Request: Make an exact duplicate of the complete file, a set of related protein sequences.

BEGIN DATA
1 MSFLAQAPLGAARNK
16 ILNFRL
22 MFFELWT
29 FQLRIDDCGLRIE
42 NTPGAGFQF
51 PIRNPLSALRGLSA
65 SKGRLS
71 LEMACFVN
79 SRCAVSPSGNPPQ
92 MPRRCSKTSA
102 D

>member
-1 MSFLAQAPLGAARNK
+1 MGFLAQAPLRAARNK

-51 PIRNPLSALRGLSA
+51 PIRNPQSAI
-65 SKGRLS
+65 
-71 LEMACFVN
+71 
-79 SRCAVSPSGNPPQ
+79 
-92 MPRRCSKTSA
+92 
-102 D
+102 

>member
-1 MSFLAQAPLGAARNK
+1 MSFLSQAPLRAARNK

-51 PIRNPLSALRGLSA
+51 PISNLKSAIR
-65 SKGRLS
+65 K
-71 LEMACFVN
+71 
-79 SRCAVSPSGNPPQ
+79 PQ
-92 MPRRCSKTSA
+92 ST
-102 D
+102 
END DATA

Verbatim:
1 MSFLAQAPLGAARNK
16 ILNFRL
22 MFFELWT
29 FQLRIDDCGLRIE
42 NTPGAGFQF
51 PIRNPLSALRGLSA
65 SKGRLS
71 LEMACFVN
79 SRCAVSPSGNPPQ
92 MPRRCSKTSA
102 D

>member
-1 MSFLAQAPLGAARNK
+1 MGFLAQAPLRAARNK

-51 PIRNPLSALRGLSA
+51 PIRNPQSAI
-65 SKGRLS
+65 
-71 LEMACFVN
+71 
-79 SRCAVSPSGNPPQ
+79 
-92 MPRRCSKTSA
+92 
-102 D
+102 

>member
-1 MSFLAQAPLGAARNK
+1 MSFLSQAPLRAARNK

-51 PIRNPLSALRGLSA
+51 PISNLKSAIR
-65 SKGRLS
+65 K
-71 LEMACFVN
+71 
-79 SRCAVSPSGNPPQ
+79 PQ
-92 MPRRCSKTSA
+92 ST
-102 D
+102 